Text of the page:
The Court of Cassation is the highest court in the French judiciary. It was preceded by the Court of Cassation, set up by the Constituent Assembly in 1790 during the French Revolution.
Sitting in the Palais de Justice in Paris, the Supreme Court is responsible for review, at the request of the parties, the decisions of the courts and courts of appeals in criminal and civil.
The Court decided that questions of law or law enforcement, it does not consider the facts. It ensures its jurisprudence harmonious application of laws. Since 1991, the Court, at the request of courts, their advises on questions of law and new complexes arising in numerous disputes.
The Court of Cassation is the highest court in the French judiciary. Civil, commercial, social or criminal cases are first of all tried in courts of first instance (tribunaux d’instance and tribunaux de grande instance, commercial courts, employment tribunals [conseils de prud’hommes] ...). Depending on the monetary value of the dispute, decisions from these courts are either deemed to be rendered at last instance if they involve minor claims or, as in the majority of cases, at first instance. Thereafter they may be appealed before a court of appeal which re-examines all the factual and legal aspects of the case. Decisions rendered at last resort by first-level courts and decisions delivered by courts of appeal may themselves be appealed to the Court of Cassation. In addition to its position at the apex of the pyramid, the Court of Cassation is essentially characterised by two distinctive features which set it apart from other courts.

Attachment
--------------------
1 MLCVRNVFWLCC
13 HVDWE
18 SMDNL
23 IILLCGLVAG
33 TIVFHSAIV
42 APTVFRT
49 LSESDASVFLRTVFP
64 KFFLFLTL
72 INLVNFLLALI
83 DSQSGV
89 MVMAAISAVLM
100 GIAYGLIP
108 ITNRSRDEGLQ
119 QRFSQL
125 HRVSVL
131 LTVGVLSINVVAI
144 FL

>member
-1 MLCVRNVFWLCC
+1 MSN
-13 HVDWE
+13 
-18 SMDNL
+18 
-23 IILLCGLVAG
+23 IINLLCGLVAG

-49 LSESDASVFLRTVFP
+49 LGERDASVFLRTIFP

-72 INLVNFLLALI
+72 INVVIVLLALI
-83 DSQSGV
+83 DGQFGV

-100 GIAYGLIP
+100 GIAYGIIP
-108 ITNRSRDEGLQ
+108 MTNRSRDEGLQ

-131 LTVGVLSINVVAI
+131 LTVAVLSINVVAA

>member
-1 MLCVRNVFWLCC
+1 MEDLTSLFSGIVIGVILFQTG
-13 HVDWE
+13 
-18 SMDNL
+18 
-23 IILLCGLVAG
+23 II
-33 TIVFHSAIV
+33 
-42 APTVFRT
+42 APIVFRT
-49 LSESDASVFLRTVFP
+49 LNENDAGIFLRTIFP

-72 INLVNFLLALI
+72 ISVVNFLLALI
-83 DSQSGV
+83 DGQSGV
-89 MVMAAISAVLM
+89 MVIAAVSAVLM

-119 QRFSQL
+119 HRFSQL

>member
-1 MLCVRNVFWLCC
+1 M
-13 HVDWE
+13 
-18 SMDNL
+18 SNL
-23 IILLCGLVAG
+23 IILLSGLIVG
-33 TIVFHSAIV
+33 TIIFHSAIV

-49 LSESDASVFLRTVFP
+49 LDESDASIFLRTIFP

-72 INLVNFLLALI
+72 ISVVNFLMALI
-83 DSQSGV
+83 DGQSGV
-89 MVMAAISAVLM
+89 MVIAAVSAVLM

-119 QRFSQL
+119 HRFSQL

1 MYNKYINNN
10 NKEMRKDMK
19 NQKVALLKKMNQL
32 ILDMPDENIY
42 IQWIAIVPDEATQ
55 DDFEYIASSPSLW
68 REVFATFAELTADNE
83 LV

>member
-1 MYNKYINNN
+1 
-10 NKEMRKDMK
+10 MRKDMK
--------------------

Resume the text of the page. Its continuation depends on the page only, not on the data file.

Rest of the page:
First of all, it is unique : “There is one single Court of Cassation for the whole Republic”. Its most important role by far is to uphold this fundamental principle which is laid down at the beginning of texts in the Code of Judicial Organisation that deal with the Court of Cassation : it cannot be dissociated from its foremost purpose which is to harmonize case law and ensure that texts are interpreted in the same way throughout the country. Such a harmonized interpretation is achieved thanks to the unique status of the Court which is consequently able to develop an authoritative case law.